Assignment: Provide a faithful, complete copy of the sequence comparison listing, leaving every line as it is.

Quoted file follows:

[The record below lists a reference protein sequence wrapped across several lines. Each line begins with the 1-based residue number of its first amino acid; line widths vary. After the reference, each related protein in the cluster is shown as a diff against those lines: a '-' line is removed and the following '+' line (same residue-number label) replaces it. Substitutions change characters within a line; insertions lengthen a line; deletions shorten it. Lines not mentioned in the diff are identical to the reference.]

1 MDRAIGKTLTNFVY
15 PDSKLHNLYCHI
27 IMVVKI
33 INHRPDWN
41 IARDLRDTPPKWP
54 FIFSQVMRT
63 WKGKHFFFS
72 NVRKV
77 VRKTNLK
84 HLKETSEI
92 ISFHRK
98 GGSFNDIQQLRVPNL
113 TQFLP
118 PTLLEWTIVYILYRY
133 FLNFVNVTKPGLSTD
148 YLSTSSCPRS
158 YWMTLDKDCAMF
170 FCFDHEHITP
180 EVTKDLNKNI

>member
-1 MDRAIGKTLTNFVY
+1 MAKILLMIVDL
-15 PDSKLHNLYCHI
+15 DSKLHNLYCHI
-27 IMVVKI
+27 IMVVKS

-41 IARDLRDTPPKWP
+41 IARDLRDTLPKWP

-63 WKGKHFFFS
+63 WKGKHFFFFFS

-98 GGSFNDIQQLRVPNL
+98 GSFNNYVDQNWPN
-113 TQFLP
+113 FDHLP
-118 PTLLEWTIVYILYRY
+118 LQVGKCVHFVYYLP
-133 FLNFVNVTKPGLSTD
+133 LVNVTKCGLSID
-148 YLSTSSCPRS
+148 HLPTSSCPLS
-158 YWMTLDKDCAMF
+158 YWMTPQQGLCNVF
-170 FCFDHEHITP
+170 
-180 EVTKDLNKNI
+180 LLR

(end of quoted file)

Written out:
[The record below lists a reference protein sequence wrapped across several lines. Each line begins with the 1-based residue number of its first amino acid; line widths vary. After the reference, each related protein in the cluster is shown as a diff against those lines: a '-' line is removed and the following '+' line (same residue-number label) replaces it. Substitutions change characters within a line; insertions lengthen a line; deletions shorten it. Lines not mentioned in the diff are identical to the reference.]

1 MDRAIGKTLTNFVY
15 PDSKLHNLYCHI
27 IMVVKI
33 INHRPDWN
41 IARDLRDTPPKWP
54 FIFSQVMRT
63 WKGKHFFFS
72 NVRKV
77 VRKTNLK
84 HLKETSEI
92 ISFHRK
98 GGSFNDIQQLRVPNL
113 TQFLP
118 PTLLEWTIVYILYRY
133 FLNFVNVTKPGLSTD
148 YLSTSSCPRS
158 YWMTLDKDCAMF
170 FCFDHEHITP
180 EVTKDLNKNI

>member
-1 MDRAIGKTLTNFVY
+1 MAKILLMIVDL
-15 PDSKLHNLYCHI
+15 DSKLHNLYCHI
-27 IMVVKI
+27 IMVVKS

-41 IARDLRDTPPKWP
+41 IARDLRDTLPKWP

-63 WKGKHFFFS
+63 WKGKHFFFFFS

-98 GGSFNDIQQLRVPNL
+98 GSFNNYVDQNWPN
-113 TQFLP
+113 FDHLP
-118 PTLLEWTIVYILYRY
+118 LQVGKCVHFVYYLP
-133 FLNFVNVTKPGLSTD
+133 LVNVTKCGLSID
-148 YLSTSSCPRS
+148 HLPTSSCPLS
-158 YWMTLDKDCAMF
+158 YWMTPQQGLCNVF
-170 FCFDHEHITP
+170 
-180 EVTKDLNKNI
+180 LLR